The Court of Federal Claims issued a ruling confirming that a Contracting Officer can extend the time she has to issue a final decision, but can only make one extension. Under the Contract Disputes Act, a Contracting Officer must issue a final decision either within 60 days or, if the case is complex, notify the contractor of the deadline by which a decision will be issued. In this case, the Contracting Officer notified the contractor that a final decision would be issued within nine months. As that deadline came near, the Contracting Officer attempted to extend it a second time. However, the Court held that the second extension was invalid and that the claim was deemed to be denied once the initial deadline passed without a decision being made.
Archives for February 2015
The President has asked the National Park Service and other federal agencies, starting September of 2015, to give all fourth graders, along with all of their family members, free admission to national park units and other federal lands for September 2015 through August 2016. The “Every Kid in a Park” initiative is intended to encourage children to get outdoors and become more active. The free park pass will provide free access to all national parks, forests, wildlife refuges and other federal public lands.
A federal district court recently upheld a Forest Service decision to create a snowmobile trail near the Boundary Waters Canoe Area Wilderness. The new trail would improve the safety of snowmobilers in the Superior National Forest, but the sound of snowmobiles using the new trail would carry over into a nearby wilderness area. The plaintiffs asserted that the noise from the snowmobiles would have a detrimental impact on the wilderness character of the nearby area.
The Court held that, “[w]hile the Wilderness Act’s protections plainly encompass activity that occurs outside a wilderness area—if that activity impacts the wilderness’s character—the Act does not bar agency activity simply because that activity has some effect on adjoining wilderness.” Focusing on the nature of the Forest Service’s action, the Court noted that the trail would be on the Superior National Forest and, by statute, national forests are to be managed for multiple purposes, including “outdoor recreation.” The Court also noted that the Wilderness Act itself states that it should not “be deemed to be in interference with the purpose for which national forests are established. . . .”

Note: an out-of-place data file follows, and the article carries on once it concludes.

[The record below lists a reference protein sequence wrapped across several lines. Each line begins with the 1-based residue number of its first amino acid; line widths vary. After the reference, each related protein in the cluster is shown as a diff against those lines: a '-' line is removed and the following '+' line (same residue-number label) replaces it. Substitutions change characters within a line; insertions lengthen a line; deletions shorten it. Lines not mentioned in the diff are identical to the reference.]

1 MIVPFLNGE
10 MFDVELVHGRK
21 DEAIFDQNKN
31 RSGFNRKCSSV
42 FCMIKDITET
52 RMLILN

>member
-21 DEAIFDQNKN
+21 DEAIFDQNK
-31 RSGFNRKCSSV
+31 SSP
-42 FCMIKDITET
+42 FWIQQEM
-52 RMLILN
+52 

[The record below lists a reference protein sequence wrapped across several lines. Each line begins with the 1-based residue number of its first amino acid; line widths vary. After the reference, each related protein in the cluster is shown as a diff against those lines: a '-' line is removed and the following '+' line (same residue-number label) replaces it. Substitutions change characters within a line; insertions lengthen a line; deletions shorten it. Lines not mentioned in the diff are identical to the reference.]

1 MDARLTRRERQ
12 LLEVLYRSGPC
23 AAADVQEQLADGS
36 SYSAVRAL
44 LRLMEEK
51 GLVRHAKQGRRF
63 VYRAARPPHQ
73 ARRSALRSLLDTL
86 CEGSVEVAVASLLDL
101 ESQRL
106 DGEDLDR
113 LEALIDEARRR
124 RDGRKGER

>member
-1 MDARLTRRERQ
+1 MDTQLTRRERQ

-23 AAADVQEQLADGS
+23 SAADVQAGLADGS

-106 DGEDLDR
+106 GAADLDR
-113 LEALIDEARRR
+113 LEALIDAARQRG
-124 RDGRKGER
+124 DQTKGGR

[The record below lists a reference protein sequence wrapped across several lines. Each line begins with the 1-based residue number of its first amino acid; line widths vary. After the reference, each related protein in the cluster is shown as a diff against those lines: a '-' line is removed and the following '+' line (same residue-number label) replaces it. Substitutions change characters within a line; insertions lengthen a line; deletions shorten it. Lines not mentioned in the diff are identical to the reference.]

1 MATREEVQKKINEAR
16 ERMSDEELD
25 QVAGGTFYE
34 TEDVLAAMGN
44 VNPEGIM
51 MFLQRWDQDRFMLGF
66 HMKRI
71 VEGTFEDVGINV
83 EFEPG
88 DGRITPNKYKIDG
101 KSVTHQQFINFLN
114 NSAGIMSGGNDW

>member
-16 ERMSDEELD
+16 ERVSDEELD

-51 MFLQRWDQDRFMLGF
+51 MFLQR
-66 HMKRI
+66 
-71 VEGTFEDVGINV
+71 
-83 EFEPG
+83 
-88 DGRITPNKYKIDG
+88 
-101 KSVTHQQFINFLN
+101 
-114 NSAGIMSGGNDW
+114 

The Court further stated that “[t]he final and most dispositive factor is the extent to which the essential, natural characteristics of the wilderness area are changed by the agency activity,” and noted that the area at issue already was subject to snowmobile sounds because it was adjacent to private land and near a highway. In finding that the increase in sound would not constitute a Wilderness Act violation, the Court concluded that ”the sound level will, at most, change from that of rustling leaves or a whisper to moderate rainfall or a wooded residential neighborhood.” In addition, while the plaintiffs asserted that the noise level would be higher on weekends, the Court noted that the opportunity for solitude in the wilderness area existed “twenty-four hours a day, seven days a week” and thus it was appropriate to analyze the sound impact across the entirety of the week.
In a recent decision, a district court reiterated the principle that the National Park Service’s internal management policies are merely guidelines, and not the equivalent of law. Based on that principle, the court denied a request for reconsideration based on the argument that the National Park Service had failed to comply with its own internal guidelines. The court held that “the NPS Management Policies  ‘are intended only to provide guidance within the Park Service, not to establish rights in the public generally,’, and they are not enforceable against the NPS.”
A district court recently granted leave for a local county to participate in a lawsuit that challenged a Forest Service decision to implement a vegetation and road management project. The county asserted that its proposed brief “would benefit the court because it represents ‘the perspective of those who will be most directly impacted by the Court’s decision’ since the Project is located” in the county. The court agreed, holding that “District courts frequently welcome amicus briefs from nonparties concerning legal issues that have potential ramifications beyond the parties directly involved or if the amicus has ‘unique information or perspective that can help the court beyond the help that the lawyers for the parties are able to provide.’”